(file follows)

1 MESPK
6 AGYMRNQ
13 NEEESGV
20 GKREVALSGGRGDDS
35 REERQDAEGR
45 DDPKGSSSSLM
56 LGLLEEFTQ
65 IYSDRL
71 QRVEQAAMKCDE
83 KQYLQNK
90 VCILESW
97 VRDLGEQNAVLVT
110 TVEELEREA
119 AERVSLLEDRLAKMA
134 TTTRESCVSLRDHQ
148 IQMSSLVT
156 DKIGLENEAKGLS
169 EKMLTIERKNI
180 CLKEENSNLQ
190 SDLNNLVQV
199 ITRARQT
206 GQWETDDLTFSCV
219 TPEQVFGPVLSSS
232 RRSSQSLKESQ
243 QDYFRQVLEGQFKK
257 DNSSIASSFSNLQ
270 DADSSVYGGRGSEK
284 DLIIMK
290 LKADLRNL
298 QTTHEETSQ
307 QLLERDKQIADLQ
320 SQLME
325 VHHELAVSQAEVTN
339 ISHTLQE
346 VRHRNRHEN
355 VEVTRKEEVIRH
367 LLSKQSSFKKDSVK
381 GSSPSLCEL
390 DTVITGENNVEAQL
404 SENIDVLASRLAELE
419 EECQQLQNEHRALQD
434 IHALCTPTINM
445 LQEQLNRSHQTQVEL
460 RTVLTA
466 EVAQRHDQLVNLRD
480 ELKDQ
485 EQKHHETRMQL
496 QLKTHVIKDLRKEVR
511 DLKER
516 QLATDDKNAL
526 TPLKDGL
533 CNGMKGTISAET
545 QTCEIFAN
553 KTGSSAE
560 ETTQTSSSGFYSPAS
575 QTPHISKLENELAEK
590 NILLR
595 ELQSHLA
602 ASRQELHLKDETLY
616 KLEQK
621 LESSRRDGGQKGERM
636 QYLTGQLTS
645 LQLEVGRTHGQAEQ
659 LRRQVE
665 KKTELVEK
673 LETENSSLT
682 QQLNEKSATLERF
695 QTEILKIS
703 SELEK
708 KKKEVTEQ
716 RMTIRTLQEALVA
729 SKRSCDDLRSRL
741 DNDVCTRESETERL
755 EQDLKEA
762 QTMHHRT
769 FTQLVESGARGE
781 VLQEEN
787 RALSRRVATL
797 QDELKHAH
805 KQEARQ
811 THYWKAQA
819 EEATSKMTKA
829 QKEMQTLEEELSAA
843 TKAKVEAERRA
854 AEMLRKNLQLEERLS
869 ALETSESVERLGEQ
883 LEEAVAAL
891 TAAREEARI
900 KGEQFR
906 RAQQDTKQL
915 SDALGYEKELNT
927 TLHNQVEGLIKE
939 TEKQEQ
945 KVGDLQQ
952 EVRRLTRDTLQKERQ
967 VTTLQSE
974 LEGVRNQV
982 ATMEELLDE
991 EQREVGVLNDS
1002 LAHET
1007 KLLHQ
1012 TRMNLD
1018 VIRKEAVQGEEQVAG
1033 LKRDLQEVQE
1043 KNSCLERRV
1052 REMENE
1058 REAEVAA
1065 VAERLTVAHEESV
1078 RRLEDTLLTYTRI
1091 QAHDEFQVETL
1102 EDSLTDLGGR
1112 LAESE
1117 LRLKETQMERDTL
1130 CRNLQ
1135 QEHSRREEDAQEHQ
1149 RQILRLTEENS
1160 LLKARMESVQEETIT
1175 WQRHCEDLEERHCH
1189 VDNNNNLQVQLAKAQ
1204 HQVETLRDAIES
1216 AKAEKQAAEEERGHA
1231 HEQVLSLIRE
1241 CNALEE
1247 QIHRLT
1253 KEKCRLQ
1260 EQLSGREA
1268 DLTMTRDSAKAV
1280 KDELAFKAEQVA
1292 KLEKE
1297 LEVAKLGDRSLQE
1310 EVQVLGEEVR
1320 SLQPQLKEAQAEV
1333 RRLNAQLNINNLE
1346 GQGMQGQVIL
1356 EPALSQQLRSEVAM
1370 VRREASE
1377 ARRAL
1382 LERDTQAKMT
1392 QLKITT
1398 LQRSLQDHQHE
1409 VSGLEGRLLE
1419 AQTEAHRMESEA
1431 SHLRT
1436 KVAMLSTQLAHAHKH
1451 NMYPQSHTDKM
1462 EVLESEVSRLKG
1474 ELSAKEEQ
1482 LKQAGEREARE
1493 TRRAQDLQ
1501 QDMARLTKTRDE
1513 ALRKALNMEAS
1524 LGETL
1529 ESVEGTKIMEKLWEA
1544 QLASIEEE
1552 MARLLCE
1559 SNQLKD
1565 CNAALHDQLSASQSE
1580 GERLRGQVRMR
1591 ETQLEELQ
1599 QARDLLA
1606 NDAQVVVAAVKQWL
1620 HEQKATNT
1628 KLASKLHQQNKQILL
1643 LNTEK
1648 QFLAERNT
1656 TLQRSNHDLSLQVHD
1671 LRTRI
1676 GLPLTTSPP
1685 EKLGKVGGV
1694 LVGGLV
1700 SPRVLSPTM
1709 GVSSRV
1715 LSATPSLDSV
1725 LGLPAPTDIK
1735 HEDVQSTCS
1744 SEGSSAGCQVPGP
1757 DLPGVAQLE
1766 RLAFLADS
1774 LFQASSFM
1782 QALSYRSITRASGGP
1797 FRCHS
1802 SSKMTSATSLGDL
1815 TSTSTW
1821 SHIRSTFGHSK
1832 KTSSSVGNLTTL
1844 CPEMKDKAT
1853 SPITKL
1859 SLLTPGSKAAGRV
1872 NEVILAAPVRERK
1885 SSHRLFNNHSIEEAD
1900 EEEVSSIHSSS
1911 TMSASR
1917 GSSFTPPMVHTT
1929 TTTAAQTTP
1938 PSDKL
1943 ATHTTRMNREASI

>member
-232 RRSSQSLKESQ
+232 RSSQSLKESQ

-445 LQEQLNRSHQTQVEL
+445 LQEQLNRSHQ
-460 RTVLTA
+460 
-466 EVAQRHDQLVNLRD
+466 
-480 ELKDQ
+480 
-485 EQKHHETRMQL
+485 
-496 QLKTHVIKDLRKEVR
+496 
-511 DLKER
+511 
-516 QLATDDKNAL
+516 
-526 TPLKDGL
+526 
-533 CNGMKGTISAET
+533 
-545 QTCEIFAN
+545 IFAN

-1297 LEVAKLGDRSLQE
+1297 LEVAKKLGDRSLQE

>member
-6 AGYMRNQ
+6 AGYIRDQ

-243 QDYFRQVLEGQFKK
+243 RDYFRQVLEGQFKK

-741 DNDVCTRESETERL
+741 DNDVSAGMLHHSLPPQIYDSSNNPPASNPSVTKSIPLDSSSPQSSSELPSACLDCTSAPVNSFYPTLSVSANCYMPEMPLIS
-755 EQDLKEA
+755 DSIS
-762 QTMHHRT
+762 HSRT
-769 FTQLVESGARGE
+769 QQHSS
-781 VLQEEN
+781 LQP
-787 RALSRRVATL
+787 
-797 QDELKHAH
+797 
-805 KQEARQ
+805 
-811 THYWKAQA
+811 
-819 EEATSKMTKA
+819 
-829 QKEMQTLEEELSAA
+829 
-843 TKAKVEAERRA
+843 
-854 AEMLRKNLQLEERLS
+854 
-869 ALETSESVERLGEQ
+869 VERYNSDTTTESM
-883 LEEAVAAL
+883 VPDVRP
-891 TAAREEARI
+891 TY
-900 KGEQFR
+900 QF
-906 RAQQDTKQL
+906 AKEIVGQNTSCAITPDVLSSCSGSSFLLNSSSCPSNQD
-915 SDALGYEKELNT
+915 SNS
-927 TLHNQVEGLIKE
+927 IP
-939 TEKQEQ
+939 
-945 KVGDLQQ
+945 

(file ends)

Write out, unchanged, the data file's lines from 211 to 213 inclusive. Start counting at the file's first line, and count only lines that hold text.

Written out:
+496 
-511 DLKER
+511 